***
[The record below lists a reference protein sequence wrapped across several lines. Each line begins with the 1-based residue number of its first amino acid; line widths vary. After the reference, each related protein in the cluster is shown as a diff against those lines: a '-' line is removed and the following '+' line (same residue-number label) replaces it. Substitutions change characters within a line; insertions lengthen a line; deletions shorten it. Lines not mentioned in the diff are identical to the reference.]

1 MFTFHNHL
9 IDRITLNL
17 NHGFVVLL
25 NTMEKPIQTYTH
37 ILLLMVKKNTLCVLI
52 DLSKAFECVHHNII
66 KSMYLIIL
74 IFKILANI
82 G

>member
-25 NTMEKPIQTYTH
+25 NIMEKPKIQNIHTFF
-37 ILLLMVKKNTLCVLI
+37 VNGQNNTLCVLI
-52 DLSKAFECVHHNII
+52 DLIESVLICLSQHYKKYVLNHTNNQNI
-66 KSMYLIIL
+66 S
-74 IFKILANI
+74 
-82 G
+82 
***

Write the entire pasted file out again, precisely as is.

[The record below lists a reference protein sequence wrapped across several lines. Each line begins with the 1-based residue number of its first amino acid; line widths vary. After the reference, each related protein in the cluster is shown as a diff against those lines: a '-' line is removed and the following '+' line (same residue-number label) replaces it. Substitutions change characters within a line; insertions lengthen a line; deletions shorten it. Lines not mentioned in the diff are identical to the reference.]

1 MFTFHNHL
9 IDRITLNL
17 NHGFVVLL
25 NTMEKPIQTYTH
37 ILLLMVKKNTLCVLI
52 DLSKAFECVHHNII
66 KSMYLIIL
74 IFKILANI
82 G

>member
-25 NTMEKPIQTYTH
+25 NIMEKPKIQNIHTFF
-37 ILLLMVKKNTLCVLI
+37 VNGQNNTLCVLI
-52 DLSKAFECVHHNII
+52 DLIESVLICLSQHYKKYVLNHTNNQNI
-66 KSMYLIIL
+66 S
-74 IFKILANI
+74 
-82 G
+82 